I will begin with the essential question: How can we use the distributive property to factor expressions? Here it would be worth while to discuss factors by asking simple questions like: What are the factors of 6? -8? etc.... The idea here is for students to see a "complex" structure like 4 * 2 being the same thing as 8. This will lead students to see the factored version of 8x + 12 --> 4(x + 3) as the product of two factors 4 and (x+3). This mathematical practice (MP7) goes throughout the lesson.
The video here (minutes 1:40 - 3:20) presents a good visualization of the area model and how it relates to factoring. I will either show the video or make the model myself for the first couple of examples. In my opinion, the model works very well for positive values but gets a little trickier with negative values. I will not show the model for negatives.
I will then present two examples. I will encourage students to factor using the GCF or the common factor with the greatest magnitude, but I will not insist on it. The point is for students to apply properties to generate equivalent expressions as the standard states.
To check our work, we will substitute an "easy" number - 0 or 1 - into each expression. If we have factored correctly, each expression should evaluate to the same value.
The first problem uses all positive integers so it might be considered a 6th grade item. The remainder of the problems use rational numbers that are not all positive so these speak to 7th grade work. At this point in my students progress with the common core, I am most concerned with their ability to factor expressions involving negative integers, but I have included a fraction and decimal expression.
When there is a negative coefficient, I will encourage my students to factor out a negative factor. I will also have my students write any differences as sums before factoring. Again, this is more clear to me as opposed to referring to 18x as a negative value in 12 - 18x. I know many mathematicians and teachers are comfortable with this but I am not.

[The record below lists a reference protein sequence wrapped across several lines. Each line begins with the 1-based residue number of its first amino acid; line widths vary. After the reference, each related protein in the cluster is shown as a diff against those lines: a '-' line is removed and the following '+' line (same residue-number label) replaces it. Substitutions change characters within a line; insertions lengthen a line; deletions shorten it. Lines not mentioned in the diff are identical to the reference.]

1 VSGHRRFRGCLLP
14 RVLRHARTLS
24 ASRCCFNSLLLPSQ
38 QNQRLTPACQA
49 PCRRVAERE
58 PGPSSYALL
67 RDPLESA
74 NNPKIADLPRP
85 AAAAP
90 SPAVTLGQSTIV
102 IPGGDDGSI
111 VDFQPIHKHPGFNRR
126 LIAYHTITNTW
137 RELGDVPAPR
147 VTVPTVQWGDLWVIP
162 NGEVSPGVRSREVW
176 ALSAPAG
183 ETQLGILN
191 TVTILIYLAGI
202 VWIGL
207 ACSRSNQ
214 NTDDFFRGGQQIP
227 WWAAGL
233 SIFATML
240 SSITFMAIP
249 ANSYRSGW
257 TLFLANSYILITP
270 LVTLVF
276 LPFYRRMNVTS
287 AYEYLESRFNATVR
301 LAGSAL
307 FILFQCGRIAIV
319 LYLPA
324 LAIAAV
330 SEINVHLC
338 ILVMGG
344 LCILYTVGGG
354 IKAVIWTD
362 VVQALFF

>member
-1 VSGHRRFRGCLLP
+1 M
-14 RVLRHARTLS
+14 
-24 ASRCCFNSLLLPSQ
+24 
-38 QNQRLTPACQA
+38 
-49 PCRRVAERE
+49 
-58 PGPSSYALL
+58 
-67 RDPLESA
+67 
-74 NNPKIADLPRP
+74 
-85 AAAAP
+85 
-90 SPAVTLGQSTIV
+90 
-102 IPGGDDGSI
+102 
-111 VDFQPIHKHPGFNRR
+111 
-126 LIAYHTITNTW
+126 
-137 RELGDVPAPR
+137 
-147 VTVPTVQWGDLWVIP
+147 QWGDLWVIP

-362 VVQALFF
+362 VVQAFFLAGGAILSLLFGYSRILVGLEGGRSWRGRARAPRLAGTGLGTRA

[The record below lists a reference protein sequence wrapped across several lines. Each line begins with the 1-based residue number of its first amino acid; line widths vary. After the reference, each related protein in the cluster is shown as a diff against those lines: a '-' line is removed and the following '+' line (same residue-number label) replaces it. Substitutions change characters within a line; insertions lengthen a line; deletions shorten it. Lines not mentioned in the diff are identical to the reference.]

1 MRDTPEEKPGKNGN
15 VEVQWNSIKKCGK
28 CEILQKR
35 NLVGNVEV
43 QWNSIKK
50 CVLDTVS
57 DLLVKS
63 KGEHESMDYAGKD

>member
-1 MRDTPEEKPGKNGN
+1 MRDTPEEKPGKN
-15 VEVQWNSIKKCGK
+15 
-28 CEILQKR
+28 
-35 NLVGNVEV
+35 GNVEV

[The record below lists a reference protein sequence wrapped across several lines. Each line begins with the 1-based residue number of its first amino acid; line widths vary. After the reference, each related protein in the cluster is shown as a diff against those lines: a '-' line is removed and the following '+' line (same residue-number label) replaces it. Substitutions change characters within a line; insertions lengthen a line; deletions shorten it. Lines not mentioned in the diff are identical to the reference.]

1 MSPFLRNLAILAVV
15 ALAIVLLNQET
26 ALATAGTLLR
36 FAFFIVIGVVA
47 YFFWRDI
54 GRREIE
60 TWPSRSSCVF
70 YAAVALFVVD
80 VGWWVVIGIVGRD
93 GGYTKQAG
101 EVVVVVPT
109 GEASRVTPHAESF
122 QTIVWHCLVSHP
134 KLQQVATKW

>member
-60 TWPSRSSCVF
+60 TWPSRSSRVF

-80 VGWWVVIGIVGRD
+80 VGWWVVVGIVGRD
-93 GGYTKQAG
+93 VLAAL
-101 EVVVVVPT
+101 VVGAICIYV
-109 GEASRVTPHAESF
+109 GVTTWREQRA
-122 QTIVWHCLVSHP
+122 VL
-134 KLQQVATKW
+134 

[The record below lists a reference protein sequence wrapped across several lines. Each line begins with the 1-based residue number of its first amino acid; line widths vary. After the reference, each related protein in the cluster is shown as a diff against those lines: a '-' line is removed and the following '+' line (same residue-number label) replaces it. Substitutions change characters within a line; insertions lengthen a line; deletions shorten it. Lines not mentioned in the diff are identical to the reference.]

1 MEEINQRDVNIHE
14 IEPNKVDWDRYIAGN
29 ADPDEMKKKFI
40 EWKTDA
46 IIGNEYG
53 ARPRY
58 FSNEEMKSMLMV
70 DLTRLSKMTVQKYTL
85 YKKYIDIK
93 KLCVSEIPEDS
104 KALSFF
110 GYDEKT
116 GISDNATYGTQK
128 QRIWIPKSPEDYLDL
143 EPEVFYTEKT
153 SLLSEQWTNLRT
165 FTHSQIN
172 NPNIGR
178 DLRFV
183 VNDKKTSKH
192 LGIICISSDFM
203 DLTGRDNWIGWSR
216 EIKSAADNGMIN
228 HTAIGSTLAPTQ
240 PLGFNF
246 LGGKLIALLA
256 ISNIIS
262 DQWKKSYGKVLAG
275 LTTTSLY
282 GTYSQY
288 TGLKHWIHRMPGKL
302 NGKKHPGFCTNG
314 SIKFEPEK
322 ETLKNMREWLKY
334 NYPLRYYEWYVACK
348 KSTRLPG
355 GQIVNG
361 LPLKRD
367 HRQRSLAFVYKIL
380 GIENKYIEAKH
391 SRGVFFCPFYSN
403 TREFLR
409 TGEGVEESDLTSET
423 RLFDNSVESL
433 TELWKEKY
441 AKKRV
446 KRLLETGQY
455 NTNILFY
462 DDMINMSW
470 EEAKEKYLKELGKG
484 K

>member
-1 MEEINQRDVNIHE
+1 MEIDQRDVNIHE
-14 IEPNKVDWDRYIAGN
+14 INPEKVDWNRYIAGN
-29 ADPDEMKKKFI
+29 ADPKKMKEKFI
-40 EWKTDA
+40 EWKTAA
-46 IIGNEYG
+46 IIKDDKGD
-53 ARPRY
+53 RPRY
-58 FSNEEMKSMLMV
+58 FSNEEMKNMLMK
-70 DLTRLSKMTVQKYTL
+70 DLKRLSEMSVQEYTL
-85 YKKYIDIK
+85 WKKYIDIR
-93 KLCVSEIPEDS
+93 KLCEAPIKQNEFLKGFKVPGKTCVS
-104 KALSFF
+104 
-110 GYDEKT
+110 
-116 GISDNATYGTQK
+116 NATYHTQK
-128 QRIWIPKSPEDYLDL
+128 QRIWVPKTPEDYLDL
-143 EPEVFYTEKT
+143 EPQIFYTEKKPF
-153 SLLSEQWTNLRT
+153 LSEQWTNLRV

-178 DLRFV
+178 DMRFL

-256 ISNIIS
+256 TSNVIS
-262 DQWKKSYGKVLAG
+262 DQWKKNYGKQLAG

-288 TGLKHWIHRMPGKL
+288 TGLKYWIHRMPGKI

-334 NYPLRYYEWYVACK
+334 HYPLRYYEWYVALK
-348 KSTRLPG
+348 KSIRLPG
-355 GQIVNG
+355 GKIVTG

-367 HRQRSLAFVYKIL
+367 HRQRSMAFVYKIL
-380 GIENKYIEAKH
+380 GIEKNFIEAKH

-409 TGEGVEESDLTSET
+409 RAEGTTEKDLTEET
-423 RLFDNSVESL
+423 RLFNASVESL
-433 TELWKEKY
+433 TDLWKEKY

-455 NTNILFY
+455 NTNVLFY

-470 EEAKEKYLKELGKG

I love the last problem. Students are given an area (15x + 40) and a width of a rectangle 5. They must find the length. As students struggle, it may help to subdivide the rectangle into two rectangles.
Students now work independently. I'll pull aside students who were still struggling with the previous two sections of work. This first 7 problems are virtually identical to the last 7 problems. Students who are working independently should first refer to the previous section before asking me for help. That being said, I will need to make sure students are showing work as I model it so that they have a good reference.
Problem #8 is similar to problem 7 but it deals with money as opposed to area.
The last problem mirrors a task that students will see on the final assessment. There are many ways to solve this and I hope to see many strategies put to use: 1) factoring 2) expanding 3) substituting values. When reviewing this problem, I will make sure to point out these various strategies.
The exit ticket has 3 problems. Before we begin, we should discuss how do we make sure our work is correct. The method used throughout the lesson is to substitute values into each expression and evaluate.
Every student should be able to answer the first question; it involves positive numbers and the only common factor greater than 1 is 5. The second problem involves a negative value. I will accept any factored expression that can be derived. The third problem is similar to the last problem of the last section. It can be solved in a variety of ways. Students who do not read carefully may overlook the work "NOT" even though it is bold and capitalized! It may be worth pointing this out to students before beginning the exit ticket.